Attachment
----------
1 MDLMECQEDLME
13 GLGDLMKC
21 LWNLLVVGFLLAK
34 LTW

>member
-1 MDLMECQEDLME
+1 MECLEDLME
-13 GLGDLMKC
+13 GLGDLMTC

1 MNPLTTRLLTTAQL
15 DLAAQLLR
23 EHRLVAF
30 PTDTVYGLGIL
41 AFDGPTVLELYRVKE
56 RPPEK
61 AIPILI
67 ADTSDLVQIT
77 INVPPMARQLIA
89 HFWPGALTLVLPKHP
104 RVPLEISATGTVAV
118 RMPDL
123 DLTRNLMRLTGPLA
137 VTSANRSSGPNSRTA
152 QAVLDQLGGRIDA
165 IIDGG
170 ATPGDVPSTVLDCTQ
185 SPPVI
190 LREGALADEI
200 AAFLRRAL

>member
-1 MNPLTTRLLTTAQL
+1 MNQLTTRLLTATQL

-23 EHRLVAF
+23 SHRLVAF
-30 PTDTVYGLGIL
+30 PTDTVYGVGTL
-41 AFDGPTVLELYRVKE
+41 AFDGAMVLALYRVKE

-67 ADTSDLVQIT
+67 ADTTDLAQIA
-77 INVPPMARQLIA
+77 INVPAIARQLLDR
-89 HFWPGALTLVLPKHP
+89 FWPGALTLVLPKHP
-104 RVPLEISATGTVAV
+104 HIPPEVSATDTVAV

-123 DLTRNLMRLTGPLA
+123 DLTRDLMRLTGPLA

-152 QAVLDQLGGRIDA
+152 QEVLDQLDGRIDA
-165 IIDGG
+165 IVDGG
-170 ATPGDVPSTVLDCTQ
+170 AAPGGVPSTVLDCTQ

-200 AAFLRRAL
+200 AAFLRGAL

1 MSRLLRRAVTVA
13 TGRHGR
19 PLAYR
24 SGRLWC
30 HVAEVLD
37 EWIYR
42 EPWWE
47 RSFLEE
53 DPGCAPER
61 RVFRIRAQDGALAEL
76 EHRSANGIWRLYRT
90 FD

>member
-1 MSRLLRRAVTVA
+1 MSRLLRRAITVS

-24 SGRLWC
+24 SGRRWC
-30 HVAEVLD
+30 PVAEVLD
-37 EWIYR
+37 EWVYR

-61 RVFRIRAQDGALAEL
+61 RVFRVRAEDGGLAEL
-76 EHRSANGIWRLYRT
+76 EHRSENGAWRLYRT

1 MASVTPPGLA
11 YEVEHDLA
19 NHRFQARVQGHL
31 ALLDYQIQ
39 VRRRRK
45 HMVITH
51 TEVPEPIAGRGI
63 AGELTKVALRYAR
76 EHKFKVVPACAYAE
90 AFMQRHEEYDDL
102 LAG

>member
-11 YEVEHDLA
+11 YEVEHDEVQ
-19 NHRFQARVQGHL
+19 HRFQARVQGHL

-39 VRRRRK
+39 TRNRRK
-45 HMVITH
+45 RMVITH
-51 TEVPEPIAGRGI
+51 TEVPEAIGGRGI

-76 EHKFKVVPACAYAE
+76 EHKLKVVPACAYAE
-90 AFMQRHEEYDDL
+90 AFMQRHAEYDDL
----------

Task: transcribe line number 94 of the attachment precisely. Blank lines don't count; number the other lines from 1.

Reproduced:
-11 YEVEHDLA